Then, before I knew it, it was test day! For my exam, I received accommodations (70 minutes per section, start/stop time, paper exam, talk out loud, and a 2-day administration). Knowing I had these tools and the standards I had worked so hard on with Ellen and Molly with me, I knew it was my time to shine and show off my skills! My first section was LR, and I followed my standards to a tee (this ended up being my experimental section, but hey, it’s good practice). After I took a break, I moved on to the second and last section for that day: RC. I knew exactly what I needed to do and began my section feeling confident. Then, I lost it. I became overwhelmed with this feeling of dread. I had no idea what I was doing and started to panic and cry. I told myself that I had already failed the exam and was never going to get a 170+. I immediately stopped my timer and took the time to cry and get all of the negative emotions out. These breakdowns were not uncommon during my Form Checks, so I knew I just needed a breather. After about 20 minutes, I readjusted my mindset and was ready to continue. I finished the other three passages and then came back to the first. All in all, there were only two questions I felt a bit uneasy about, which was pretty good for me! 

On day two I started off with LG. You may have noticed that I haven’t discussed LG at all up until this point. To be honest, I was always pretty good at LG. I followed Ellen’s method the entire time and knew I finished the LG section with a -0. Then, my real LR section was here. Again, I followed my standards to a tee. 

After the test, I felt confident that I did much better than my 162, but, like everyone, I was feeling nervous and insecure. Before I knew it, it was almost score release day. I knew I wouldn’t be able to check my score without having a complete mental breakdown, so thankfully Molly was gracious enough to check for me. I gave her my username and password to my LSAC account the night before and then…waited. Before I knew it, I was being awoken by my phone ringing. And that’s when I found out I had received…a 172!

Final Thoughts

At the end of the day, my results speak for themselves. I put in the time and effort and was able to score a 172. While studying for this test is an emotional process (trust me, I have cried countless times), it is important to be realistic. This is a difficult test. One of the most difficult standardized tests out there. Mastering this exam does not happen overnight and requires a great deal of dedication. If you are ready to dedicate yourself to this test and put your trust in the Elemental process, then you can and will succeed.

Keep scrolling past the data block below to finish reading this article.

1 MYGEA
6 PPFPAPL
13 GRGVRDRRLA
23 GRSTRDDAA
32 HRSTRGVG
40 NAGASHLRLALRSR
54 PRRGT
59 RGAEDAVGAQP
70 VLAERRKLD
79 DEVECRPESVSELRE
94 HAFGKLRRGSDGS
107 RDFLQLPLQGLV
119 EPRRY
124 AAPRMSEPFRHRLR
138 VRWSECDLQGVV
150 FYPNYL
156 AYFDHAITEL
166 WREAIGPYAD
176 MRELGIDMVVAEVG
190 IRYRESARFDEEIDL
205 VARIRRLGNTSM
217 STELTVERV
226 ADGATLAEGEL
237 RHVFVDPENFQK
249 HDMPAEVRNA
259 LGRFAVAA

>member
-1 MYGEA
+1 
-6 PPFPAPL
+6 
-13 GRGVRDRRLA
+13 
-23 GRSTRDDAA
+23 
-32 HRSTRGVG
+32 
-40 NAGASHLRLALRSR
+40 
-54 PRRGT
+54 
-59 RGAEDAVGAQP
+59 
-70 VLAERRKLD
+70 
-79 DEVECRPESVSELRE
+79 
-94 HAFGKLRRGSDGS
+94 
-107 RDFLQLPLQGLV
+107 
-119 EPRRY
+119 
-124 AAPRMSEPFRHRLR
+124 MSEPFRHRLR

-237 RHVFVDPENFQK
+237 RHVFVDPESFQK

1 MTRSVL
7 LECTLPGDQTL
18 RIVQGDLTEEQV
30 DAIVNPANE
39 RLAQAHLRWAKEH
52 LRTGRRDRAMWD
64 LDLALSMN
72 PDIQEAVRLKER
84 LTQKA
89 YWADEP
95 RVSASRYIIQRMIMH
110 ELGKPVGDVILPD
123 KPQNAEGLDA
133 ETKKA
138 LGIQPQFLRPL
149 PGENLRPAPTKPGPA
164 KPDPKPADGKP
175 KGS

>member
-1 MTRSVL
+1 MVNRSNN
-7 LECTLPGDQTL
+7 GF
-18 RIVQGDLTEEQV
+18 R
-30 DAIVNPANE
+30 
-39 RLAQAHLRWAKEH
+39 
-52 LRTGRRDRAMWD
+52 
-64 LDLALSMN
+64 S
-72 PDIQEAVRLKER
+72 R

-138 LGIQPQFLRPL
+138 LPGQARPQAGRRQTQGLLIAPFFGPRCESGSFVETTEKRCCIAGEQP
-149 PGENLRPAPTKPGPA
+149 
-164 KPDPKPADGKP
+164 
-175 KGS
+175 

I found a quote off the internet that I ended up taping to my wall to motivate me. It says “grit is the stubborn refusal to quit.” You must live by this quote while you study for the LSAT. There are going to be times when you plateau, get confused, and want to quit. You cannot allow these moments of insecurity to get the best of you. You must push through to get to the other side. If I can go from the 15th percentile to the 98th, then you can get the score you want. 

PS – If you are like me and suffer from medical and mental health issues, please apply for accommodations through LSAC for your examination. There is absolutely nothing wrong with acknowledging that because of physical or mental health challenges, you need your examination to be accommodated. Seriously, DO IT!

Final Final Thoughts
  • Do not take the test until you’re ready (and trust me, Ellen will let you know when you’re ready). 
  • It is normal to get confused and overwhelmed! Once you’ve read The Loophole and have been working with Ellen, you know how to do this test. So, do not allow your standards to fall when you get overwhelmed! Stop, calm down, and start over! The beauty of The Loophole and Elemental is that they give you a step-by-step approach to every question, so if you’re overwhelmed all you need to do is take a breather and go back to the stimulus. There is no shame in doing that! I literally had to do that on test day! 
  • Utilize the Elemental Community, and record your practicing! I think what helped me improve was posting videos of my process so that other Elemental students could interact with me and help me out. Not only did this help my actual skills, but it also showed everyone that it’s okay to make mistakes! Even 180 people make mistakes! 
  • One more time: If I started at a 141 and can get a 172, then you can get the score you’ve always wanted!